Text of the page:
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Author Topic: Mysterious Propane Leak  (Read 680 times)
wagwar
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« on: January 22, 2013, 09:27:21 AM »

On our return trip from Arcadia, we noticed the smell of propane in the kitchen area one evening before we went to bed. I have a propane monitor and it is always on when the propane is on, but it did not alarm. So, I shut down the propane and went outside to close the valves at the tank. I could smell propane outside also. It was very cold and dark, so I really couldn't investigate right then.  We had to turn the refrig. off as it runs on propane when we are parked and on AC when we are running.

THe next morning, with the refrig. still turned off, I turned the propane back on to use the stove. Later, when I went outside, I could smell propane again so I turned it all off.

After I got home, I started investigating where I might have a leak. I can't find any leak now. The propane is on, the refrig. works on propane, the stove works and I don't smell any propane. A squirt bottle of soapy water at all connections/valves also revealed no leak.

Any idea what might have been going on?

TIA
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Len Silva
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« Reply #1 on: January 22, 2013, 10:05:55 AM »

An overcharging battery can have a similar smell.

One way to check is to turn on the system and light everything, then turn all the appliances off.  After you have done that, turn off the main supply at the tank.  Wait at least 24 hours, then without turning the main valve on, try lighting the stove.  If there are no leaks, it should light and burn for a short time.
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« Reply #2 on: January 22, 2013, 10:23:34 AM »

I just went through something similar; there was a propane smell in the coach.  I checked and tightened whatever I could inside, but that did not solve the problem.  I then checked in the bays and found a tee that was leaking.  Since one nut seemed reamed out, I replaced that nut.  Now all seems okay.  My point is that even a connector leak in a bay can seep into the coach.

One thing that would be interesting to know would be if the propane odorant separates and can rise rather than drop as the bulk of the propane does.  For example, I smelt the odorant in the coach.  If the ordorant remained stable and did not separate and rise, it would seem to imply that the propane, after filling the bay, was then intruding into the living area.  If that were the case, it would have been very noticeable when I opened the bay, which it was not.  The smell was stronger in the coach, and I had to put my nose up to the fitting to smell it at all.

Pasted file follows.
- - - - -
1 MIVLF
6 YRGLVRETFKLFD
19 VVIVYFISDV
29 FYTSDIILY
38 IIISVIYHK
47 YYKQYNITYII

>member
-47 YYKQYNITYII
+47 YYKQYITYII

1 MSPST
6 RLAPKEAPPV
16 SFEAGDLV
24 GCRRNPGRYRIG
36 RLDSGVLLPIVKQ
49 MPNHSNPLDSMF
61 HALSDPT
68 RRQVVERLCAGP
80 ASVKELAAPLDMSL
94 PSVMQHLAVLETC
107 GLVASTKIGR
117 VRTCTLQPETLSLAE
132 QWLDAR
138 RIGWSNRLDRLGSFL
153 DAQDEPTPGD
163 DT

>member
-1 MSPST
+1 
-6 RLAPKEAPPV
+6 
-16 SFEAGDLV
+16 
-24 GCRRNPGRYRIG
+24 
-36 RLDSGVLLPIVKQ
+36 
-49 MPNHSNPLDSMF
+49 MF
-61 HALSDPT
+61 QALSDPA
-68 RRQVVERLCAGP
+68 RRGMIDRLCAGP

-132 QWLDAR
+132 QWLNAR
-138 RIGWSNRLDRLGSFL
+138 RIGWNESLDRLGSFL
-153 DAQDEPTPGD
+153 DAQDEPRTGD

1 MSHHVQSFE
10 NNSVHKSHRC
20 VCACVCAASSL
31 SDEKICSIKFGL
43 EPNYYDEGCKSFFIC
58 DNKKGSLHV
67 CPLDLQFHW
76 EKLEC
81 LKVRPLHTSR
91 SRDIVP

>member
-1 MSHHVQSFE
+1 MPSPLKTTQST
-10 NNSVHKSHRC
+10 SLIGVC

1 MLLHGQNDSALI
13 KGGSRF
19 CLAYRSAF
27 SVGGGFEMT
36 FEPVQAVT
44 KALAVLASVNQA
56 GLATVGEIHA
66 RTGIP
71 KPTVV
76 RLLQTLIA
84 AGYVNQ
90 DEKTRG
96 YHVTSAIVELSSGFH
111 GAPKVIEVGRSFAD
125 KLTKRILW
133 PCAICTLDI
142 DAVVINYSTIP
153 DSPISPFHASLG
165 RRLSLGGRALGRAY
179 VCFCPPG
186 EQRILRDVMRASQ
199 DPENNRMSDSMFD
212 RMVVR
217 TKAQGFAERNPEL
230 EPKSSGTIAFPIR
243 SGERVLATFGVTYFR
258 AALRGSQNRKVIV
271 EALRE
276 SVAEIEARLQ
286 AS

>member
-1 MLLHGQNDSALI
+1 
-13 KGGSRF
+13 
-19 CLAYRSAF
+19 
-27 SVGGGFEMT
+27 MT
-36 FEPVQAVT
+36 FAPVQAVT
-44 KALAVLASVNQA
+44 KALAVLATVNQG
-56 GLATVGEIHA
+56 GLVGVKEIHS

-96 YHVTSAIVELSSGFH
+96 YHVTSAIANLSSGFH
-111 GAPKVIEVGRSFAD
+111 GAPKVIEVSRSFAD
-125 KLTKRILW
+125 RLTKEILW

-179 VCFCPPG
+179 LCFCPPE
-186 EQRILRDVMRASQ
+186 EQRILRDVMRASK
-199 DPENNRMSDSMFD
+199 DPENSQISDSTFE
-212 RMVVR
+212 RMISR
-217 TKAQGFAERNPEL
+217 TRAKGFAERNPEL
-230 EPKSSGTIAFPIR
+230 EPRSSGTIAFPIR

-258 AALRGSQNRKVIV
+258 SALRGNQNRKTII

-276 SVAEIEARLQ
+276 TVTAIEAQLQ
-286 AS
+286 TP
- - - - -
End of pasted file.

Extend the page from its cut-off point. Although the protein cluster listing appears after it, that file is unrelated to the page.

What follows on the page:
« Last Edit: January 22, 2013, 10:38:18 AM by Lin » Logged

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chessie4905
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« Reply #3 on: January 22, 2013, 12:26:04 PM »

check your regulator at the tank/s to be sure that the diaphragm has not started leaking.
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Utahclaimjumper
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« Reply #4 on: January 22, 2013, 01:06:05 PM »

A common problem is the "spitter" valve not being tightened at the last filling operation.>>>Dan
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Utahclaimjumper 
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« Reply #5 on: January 22, 2013, 01:16:21 PM »

How about a propane leak from someone or something besides your bus? Could you have been parked next to a "leaker"

I would think a gas under pressure that was leaking would cause some kind of bubble?

Grant
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Grant Goold
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sledhead
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« Reply #6 on: January 22, 2013, 02:21:25 PM »

If we forget to turn off the water heater switch on our suburban water heater when driving the smell of propane comes through the heater to inside ? As far as I can tell every thing is sealed unless it comes in through the water heater its self ?    dave
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dickegler
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« Reply #7 on: January 22, 2013, 02:57:07 PM »

Interesting comment about the battery overcharging

I was on shore power and gone for the day. Returning home I was met by an awful smell, and the propane alarm going off.  Checked the propane system,and everything looked ok, then noticed the inverter was charging way too many amps.  Opened the battery bay and found one hot hot battery.  Cooked one battery.  Isolated it from the others, left the bay door open to air out..the next morning, reset the propane alarm, and all was well.

So apparently an overcharged battery fools the propane detector. Maybe Since hydrogen gas is flammable,the detector sees it as combustible.
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« Reply #8 on: January 22, 2013, 03:22:12 PM »

Utah has a good point, my gas co often leaves the pressure relief (spitter) valve loose when they fill my home tank and it smells even outdoors.
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